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  #16  
Old 03-21-2009, 10:15 PM
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Maybe it's a two-part thing... I dunno. The article may have just written it in a weird way. I see it as, they did a study and 3.4% of the dogs got the tumor. And in their research, they came to the conclusion that 26% of dogs get it if spayed after their 2nd heat cycle.

I dunno, the piece of article doesn't give much to go on. It's all just numbers and statistics, and I've seen several different researches and websites quote different numbers on their conclusion of the percentage of dogs that will get reproductive or mammary cancers either due to early spay, or later spay, or no spay.

Numbers give me a headache, LOL. I'll leave it be, hopefully someone else can give you a more detailed answer, because I am stumped beyond what I talked about above.
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  #17  
Old 04-07-2009, 01:38 AM
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I had Molly spayed as early as possible, but I waited on King until he was 3, as I have seen so many great young male pups with great personalities that after neutering were never the same, kind of dulled, I guess. King hasn't changed a bit, personality wise (This might be a negative in some people's opinions, King has a ton of personality! ), and the only physical changes we saw was he just wasn't quite as rock hard as he was before.

Of course, there was a negative to waiting, as King fathered 8 pups before he was a year old, due to the neighbor's dog running loose and jumping my fence. All those pups found good homes, so it worked out. I was going to take one of them if needed, as King and Molly both seemed to accept the pups jumping all over them when we walked over to visit pretty well.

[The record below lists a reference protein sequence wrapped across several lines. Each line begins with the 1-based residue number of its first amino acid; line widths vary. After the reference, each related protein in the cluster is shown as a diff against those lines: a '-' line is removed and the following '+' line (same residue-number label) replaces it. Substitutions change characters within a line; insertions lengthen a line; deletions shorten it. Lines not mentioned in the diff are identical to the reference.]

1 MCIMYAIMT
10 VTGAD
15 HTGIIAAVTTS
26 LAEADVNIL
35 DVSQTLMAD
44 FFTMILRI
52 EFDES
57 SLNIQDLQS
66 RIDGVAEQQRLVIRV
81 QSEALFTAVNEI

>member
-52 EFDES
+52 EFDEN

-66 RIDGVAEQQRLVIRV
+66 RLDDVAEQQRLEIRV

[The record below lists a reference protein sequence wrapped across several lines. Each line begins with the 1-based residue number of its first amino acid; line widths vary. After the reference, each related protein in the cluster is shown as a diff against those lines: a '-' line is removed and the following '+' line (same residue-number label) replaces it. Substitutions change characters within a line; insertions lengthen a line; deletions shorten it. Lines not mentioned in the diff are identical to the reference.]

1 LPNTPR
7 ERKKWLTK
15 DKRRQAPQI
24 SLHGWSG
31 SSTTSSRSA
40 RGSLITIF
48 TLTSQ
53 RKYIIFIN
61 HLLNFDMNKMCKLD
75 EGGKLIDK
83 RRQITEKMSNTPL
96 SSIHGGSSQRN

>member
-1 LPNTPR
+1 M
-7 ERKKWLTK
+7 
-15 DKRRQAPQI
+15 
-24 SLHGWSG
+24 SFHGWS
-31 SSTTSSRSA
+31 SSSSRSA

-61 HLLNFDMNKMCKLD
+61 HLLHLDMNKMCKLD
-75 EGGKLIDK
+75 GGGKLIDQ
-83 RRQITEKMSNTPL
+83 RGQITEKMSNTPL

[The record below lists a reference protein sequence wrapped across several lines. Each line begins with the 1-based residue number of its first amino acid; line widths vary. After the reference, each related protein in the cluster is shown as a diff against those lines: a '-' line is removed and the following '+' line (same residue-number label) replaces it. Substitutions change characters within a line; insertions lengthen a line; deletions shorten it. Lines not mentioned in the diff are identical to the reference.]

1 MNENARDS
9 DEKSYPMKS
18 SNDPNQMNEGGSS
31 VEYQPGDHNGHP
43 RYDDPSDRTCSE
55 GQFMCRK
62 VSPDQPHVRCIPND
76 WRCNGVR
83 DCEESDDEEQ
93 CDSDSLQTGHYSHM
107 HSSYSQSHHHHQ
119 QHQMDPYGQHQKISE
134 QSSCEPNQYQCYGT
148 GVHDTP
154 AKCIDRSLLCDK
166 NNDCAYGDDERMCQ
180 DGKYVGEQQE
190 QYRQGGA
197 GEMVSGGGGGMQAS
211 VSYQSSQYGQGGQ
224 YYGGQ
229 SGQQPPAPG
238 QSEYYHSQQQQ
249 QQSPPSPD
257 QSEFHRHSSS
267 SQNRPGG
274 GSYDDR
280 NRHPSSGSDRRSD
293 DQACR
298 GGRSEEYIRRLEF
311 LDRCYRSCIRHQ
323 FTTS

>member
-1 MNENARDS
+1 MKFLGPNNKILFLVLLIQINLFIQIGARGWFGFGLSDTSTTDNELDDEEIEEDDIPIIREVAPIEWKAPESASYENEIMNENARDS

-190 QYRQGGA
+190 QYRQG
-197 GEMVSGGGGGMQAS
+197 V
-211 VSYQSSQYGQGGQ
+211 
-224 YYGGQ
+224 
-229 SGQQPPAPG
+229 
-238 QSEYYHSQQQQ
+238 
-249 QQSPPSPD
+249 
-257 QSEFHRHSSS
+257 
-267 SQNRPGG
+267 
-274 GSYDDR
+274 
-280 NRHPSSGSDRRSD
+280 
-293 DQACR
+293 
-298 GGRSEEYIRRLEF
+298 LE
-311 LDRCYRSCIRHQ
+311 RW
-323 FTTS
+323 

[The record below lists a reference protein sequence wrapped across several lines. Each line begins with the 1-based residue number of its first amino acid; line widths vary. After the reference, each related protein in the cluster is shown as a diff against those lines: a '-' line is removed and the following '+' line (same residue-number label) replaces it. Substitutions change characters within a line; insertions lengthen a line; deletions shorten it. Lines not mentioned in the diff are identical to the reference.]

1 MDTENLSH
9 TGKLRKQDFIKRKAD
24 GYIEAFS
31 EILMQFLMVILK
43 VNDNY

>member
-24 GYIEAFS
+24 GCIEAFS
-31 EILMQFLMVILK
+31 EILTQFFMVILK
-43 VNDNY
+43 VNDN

My last dog, Gus, was never neutered, and he was put down at age 14.5. The vet said he thought it was prostate cancer from the looks of it. He said it was the worst he had ever seen and that Gus appeared to be pain free was a miracle and said if Gus was a human, he would have been screaming for morphine, or just to die.

Last edited by Ratboy; 04-07-2009 at 01:46 AM. Reason: Forgot something
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  #18  
Old 04-07-2009, 07:26 AM
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A neutered dog can still get prostrate cancer. The only cancer they can't get is testicular cancer.. as they no longer have testicles to get cancer in. And according to that article the dogs chances of prostratic cancer rise with altering.

IMO diet/environment has more to do with cancer that parts (except the parts you lop off can't get it)
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  #19  
Old 04-07-2009, 08:45 AM
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When determing if I should neuter Midget or not, I read a little more into it. I also found this other article that I like (as it cites sources which is something I always look for when reading for educational purposes).

http://www.naiaonline.org/pdfs/LongT...uterInDogs.pdf
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  #20  
Old 11-03-2009, 12:55 PM
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Interesting....good info to know for sure. Thanks for posting it up! *thumbs up!*